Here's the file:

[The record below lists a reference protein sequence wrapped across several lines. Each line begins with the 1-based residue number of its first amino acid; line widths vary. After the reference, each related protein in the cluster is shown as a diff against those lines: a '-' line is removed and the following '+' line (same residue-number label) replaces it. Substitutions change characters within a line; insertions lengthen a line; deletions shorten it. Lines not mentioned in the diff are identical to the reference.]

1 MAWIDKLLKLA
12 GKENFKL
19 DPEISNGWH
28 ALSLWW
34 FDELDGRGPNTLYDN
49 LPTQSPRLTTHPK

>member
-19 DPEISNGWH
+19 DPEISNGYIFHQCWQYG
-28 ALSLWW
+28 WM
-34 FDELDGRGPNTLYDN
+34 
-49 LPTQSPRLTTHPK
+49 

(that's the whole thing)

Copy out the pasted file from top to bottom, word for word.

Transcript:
[The record below lists a reference protein sequence wrapped across several lines. Each line begins with the 1-based residue number of its first amino acid; line widths vary. After the reference, each related protein in the cluster is shown as a diff against those lines: a '-' line is removed and the following '+' line (same residue-number label) replaces it. Substitutions change characters within a line; insertions lengthen a line; deletions shorten it. Lines not mentioned in the diff are identical to the reference.]

1 MAWIDKLLKLA
12 GKENFKL
19 DPEISNGWH
28 ALSLWW
34 FDELDGRGPNTLYDN
49 LPTQSPRLTTHPK

>member
-19 DPEISNGWH
+19 DPEISNGYIFHQCWQYG
-28 ALSLWW
+28 WM
-34 FDELDGRGPNTLYDN
+34 
-49 LPTQSPRLTTHPK
+49 